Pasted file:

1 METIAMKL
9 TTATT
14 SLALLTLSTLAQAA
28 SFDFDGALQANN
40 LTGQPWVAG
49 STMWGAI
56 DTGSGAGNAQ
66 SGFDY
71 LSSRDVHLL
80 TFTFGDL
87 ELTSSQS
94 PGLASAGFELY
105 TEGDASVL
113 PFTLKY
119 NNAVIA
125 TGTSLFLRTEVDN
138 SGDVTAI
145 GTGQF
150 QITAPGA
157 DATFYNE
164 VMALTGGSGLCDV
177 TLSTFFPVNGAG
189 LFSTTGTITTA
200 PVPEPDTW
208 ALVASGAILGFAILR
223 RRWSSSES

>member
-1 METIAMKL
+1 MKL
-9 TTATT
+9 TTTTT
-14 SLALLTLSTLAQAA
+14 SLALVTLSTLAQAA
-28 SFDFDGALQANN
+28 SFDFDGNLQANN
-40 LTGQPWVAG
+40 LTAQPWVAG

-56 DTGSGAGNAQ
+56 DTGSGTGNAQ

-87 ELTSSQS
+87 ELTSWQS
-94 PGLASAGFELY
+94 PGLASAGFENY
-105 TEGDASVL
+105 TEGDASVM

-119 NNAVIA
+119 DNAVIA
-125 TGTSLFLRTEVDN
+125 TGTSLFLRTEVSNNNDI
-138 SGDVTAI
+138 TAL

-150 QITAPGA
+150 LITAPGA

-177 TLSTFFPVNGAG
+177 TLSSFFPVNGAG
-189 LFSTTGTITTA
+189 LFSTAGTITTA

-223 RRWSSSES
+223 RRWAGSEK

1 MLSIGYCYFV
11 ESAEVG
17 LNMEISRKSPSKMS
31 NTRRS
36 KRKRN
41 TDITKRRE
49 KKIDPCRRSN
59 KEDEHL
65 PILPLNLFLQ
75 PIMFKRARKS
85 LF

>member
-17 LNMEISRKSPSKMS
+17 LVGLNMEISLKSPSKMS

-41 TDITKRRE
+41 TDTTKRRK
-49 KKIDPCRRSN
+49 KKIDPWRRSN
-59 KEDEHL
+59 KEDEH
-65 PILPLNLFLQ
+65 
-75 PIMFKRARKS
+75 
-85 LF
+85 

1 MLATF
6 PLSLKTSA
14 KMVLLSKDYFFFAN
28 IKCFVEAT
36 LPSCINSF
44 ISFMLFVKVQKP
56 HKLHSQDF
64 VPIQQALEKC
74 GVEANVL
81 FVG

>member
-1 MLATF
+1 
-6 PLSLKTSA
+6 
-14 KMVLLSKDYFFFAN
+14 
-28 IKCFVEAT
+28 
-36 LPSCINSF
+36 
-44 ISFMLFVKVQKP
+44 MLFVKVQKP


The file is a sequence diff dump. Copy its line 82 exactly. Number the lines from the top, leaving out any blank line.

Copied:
-75 PIMFKRARKS